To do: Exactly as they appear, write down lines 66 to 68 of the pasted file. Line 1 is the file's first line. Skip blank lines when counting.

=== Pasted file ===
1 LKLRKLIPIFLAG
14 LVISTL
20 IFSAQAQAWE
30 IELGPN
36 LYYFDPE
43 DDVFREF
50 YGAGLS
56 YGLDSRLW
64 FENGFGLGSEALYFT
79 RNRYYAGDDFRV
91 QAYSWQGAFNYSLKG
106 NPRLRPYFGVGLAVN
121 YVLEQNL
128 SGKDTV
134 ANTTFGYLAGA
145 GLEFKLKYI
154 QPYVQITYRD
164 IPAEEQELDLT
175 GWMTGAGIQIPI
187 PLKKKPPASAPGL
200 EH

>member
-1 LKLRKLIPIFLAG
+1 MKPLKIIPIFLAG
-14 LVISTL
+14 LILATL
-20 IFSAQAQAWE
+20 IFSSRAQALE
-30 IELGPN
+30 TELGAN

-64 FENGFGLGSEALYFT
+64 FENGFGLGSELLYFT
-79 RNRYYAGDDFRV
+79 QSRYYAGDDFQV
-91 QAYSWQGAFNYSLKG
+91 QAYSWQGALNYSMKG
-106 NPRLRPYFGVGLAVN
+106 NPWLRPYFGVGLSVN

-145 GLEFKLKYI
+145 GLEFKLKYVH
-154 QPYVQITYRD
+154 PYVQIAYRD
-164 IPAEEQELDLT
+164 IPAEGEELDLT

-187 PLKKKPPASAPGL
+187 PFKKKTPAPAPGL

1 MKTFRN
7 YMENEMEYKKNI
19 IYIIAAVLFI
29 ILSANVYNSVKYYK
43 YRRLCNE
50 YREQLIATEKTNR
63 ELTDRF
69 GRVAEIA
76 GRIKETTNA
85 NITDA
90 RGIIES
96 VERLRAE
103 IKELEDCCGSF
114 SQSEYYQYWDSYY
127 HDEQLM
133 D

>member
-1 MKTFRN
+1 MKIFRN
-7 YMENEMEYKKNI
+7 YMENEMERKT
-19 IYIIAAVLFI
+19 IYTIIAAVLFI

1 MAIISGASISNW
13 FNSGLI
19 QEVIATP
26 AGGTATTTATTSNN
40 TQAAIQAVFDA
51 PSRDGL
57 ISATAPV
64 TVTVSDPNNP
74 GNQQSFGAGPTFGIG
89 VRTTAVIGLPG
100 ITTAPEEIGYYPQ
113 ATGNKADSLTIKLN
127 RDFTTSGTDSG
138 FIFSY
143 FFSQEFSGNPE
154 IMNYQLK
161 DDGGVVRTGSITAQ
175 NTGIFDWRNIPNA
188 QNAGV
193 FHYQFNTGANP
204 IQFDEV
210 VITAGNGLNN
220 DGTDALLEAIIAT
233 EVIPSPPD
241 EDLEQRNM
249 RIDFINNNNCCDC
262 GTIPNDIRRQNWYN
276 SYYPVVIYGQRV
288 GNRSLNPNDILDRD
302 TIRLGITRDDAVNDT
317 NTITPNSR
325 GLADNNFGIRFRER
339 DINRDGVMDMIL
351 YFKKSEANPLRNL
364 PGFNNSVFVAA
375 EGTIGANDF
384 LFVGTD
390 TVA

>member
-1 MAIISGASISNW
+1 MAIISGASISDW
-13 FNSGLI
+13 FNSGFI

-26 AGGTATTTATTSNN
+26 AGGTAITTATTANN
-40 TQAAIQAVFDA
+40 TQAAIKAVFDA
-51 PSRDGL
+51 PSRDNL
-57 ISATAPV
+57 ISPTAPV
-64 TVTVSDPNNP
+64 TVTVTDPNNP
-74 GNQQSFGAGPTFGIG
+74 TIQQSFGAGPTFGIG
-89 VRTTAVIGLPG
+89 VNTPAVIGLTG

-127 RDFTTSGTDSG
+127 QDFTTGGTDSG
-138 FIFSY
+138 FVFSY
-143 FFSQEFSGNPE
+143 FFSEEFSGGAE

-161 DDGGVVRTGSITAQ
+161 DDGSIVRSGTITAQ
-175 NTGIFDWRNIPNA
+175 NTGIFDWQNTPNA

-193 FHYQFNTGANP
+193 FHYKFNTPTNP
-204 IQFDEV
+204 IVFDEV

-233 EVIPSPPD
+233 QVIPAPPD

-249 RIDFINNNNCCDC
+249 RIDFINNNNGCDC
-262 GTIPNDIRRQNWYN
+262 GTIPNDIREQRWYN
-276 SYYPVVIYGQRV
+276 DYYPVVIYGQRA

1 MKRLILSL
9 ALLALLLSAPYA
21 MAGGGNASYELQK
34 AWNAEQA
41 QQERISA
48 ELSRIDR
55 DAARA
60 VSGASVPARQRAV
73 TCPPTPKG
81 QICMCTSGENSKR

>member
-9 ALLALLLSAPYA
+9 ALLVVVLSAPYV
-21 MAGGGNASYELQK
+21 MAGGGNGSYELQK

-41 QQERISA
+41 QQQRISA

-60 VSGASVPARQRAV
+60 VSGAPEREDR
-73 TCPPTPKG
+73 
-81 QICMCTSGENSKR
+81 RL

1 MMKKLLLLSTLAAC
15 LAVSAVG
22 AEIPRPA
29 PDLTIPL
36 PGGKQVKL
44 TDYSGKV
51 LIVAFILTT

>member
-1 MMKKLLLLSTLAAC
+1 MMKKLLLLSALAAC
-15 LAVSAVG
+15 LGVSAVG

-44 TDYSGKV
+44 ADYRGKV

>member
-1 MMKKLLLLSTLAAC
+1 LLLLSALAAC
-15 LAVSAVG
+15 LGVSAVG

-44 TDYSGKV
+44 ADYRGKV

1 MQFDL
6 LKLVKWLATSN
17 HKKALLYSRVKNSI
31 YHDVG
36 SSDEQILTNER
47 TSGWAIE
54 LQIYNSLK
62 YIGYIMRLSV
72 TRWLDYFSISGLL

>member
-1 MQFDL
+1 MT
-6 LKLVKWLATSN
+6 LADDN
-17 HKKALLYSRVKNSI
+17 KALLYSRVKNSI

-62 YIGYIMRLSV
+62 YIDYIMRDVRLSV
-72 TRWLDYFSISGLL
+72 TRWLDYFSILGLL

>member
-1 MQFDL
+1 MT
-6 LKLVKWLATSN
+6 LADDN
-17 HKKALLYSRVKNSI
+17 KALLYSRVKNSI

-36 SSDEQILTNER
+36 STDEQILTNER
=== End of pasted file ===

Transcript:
-7 YMENEMEYKKNI
+7 YMENEMERKT
-19 IYIIAAVLFI